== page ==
Re-think how you market your ornamental plants

What is the value of the plants you grow and sell for the consumer? How do you express their relevancy and authenticity? Here are ideas discussed at the recent Ohio Florist Association ShortCourse.

plants in greenhouseWhat is the consumer’s perspective of our industry? The world has changed a lot since the early days of flower sales. Today the “end consumer” should be the focus of our marketing efforts. Are you marketing to the changing consumer? Most growers and retailers are aware that the Boomers are downsizing to smaller living quarters, which means fewer plantings. Gen X and Y folks have different needs and this age cohort is forming more of the consumer buying power in the nation now. Have you noticed how some restaurants and retailers have changed their image to meet these new demographics? How are you as retailers and growers adjusting to meet these changes?

The current message that the greenhouse ornamental plant industry is sending out can be very complex to the average consumer. Successful businesses in today’s world are reflecting their growth based on the newer consumer attitudes such as sustainability, recycling, and buying local. Is your message simple enough for the customer to understand how to be successful with your products?

Today’s grower and retailer needs to provide more information to the customer on how to be successful with the product. Customers like our products but some need to be told why they need them. What are the benefits to their landscape, their health and wellbeing if they include more plants in their landscape?

Here are some additional ideas that came out of the discussion:

Provide customers with more tools for success and they will be buying “solutions” to their life not just plants. For some, plants represent a weekend project with which they need help. Offering solutions can simplify the sometimes complex-appearing addition to the home.

Are you using the latest in social media tools like Pinterest or YouTube videos to create excitement for customers? Just about anything you want to learn how to do has a YouTube video. Identify some that may suit your customers.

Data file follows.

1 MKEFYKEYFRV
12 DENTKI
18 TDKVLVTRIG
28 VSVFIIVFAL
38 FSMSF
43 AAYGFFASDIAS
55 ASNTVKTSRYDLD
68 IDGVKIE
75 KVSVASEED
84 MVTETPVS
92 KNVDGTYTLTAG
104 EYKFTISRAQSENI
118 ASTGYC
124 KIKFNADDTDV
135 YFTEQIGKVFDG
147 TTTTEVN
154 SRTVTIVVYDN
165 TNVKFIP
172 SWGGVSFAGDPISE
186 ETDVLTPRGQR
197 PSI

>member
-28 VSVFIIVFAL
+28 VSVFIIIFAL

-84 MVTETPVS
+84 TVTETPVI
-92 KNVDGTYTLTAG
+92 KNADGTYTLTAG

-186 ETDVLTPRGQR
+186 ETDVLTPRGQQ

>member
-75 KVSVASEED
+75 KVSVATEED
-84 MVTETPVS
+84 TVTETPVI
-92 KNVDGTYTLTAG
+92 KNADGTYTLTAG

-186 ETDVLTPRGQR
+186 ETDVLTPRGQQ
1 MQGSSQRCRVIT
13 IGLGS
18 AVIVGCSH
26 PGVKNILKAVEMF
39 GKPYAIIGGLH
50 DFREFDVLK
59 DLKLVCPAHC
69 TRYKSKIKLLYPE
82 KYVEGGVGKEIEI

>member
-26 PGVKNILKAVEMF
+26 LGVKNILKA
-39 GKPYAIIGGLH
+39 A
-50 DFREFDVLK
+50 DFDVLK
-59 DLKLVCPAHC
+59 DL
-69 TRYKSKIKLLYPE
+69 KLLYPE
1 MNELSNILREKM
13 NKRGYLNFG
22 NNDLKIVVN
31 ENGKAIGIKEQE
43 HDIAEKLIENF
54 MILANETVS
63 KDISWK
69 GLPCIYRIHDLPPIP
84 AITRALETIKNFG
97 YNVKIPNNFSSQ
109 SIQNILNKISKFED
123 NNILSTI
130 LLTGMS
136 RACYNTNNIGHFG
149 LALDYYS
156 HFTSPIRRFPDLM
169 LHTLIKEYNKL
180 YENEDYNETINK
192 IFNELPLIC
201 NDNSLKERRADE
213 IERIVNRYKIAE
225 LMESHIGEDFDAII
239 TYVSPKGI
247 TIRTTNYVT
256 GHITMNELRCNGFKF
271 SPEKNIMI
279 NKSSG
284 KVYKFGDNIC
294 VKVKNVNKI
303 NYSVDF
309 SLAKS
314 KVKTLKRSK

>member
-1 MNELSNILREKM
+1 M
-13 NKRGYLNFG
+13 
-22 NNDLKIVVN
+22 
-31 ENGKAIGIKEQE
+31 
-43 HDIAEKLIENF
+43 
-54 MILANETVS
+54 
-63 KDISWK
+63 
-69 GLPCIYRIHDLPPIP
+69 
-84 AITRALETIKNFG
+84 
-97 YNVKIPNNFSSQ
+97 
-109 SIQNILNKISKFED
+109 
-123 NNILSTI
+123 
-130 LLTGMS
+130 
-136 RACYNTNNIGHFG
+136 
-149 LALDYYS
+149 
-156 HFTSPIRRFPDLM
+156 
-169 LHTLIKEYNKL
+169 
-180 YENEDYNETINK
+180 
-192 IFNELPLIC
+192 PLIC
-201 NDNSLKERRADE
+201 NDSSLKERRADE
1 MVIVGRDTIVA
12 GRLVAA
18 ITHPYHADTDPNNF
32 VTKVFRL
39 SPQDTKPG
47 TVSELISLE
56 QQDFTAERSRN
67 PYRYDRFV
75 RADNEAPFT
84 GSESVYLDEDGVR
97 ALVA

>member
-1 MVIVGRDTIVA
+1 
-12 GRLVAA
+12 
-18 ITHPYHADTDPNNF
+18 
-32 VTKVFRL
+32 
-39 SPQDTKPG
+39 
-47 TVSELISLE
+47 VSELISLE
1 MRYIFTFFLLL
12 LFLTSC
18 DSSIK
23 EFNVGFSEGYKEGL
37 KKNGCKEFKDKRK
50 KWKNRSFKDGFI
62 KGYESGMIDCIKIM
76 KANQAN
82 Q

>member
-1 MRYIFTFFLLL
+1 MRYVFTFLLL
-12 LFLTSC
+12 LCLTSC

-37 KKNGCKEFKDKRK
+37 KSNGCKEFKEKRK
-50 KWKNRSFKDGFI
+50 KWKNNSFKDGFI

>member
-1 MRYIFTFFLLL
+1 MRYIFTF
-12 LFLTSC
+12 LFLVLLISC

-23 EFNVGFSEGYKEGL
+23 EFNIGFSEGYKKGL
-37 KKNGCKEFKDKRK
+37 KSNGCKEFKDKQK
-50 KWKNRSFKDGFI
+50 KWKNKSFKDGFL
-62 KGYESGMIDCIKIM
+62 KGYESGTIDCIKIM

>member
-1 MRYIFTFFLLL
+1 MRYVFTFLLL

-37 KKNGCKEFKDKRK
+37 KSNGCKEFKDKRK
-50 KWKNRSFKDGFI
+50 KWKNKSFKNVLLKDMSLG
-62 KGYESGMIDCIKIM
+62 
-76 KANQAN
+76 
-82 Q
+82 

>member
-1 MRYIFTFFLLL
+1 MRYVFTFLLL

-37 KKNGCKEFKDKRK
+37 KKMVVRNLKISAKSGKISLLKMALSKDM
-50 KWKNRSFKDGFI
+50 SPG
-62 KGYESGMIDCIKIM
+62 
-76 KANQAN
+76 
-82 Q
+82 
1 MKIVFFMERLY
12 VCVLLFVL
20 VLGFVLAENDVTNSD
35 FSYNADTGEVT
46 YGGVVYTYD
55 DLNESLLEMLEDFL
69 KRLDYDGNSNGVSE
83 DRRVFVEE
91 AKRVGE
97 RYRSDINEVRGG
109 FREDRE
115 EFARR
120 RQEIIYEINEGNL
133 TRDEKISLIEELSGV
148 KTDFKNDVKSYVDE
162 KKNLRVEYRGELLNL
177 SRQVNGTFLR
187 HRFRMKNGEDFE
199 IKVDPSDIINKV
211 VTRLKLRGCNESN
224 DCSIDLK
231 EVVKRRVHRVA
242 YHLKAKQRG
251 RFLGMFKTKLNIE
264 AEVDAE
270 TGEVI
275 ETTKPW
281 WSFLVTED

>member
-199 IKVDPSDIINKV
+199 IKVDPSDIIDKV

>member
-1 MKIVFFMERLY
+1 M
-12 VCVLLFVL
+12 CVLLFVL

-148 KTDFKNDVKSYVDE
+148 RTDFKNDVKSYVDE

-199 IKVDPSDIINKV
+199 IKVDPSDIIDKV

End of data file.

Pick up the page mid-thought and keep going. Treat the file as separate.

Successful sales tools like “new uses for old plants” are helping build sales. Focus on lifestyle trends, for example, use a small apartment mockup in your sales area to give ideas to the non-homeowner. Not everyone has a large yard, so showing how to “scale down” some big ideas can lead to more sales. Think about edibles, ornamentals, and water plants.

Hire and train employees with more skills and background that can tell “The Story” behind the plants you grow and market. Some customers love the local connection because there is a compelling local story there. Highlight the generations involved in your business or your involvement in the community.

Every product has “A Story,” so have stories in mind to sell more products. Tell your customers about their plants: history, use, and novelty. Start the story in the store on a sign and continue that online.

Use language that the common customer can understand – horticulture terms are for the plant geeks! Latin helps professionals communicate, but can be off-putting for the weekender. Use both Latin and common names. Better yet, merchandise plants by location (sun versus part-sun or shade) and by color. That’s how we plant the garden.

Low prices convey a message that our products have little value. Participants in the Ohio short course said, At $2.99 we sold a lot but at $4.99 we sold more! Multiple-unit pricing moves more units (3 for $10 versus $3.35 per unit). Think not just about the cost and mark that up, but think about perceived value. What can you get for this?

Display your products in the retail setting like a Lifestyle Garden display that leaves customers wanting to have that experience in their location. Customers are hungry for inspiration. Use endcaps to your advantage by putting plants in groups and adding suggestions about their use. Vignettes are ideal for this, like a deck or house façade.

 Be authentic in all you do! What are the “authenticity” words being used by today’s businesses that you need to incorporate in your operation to show your core values? Words like natural = raw, of the earth, sustainable. Original = heritage, first of its kind. Exceptional = done well, done with feeling, unique. Influential = influencing change. Transformational = help consumers change something about themselves. Tell your authentic story and be a real part of your community.

Finally have a passion for what you do and it will be contagious to your employees and will rub off on your customers. Energy and enthusiasm show your pride in what you grow and what you sell. It can be infectious and a great sales tool!

Dr. Behe’s work is funded in part by MSU‘s AgBioResearch.

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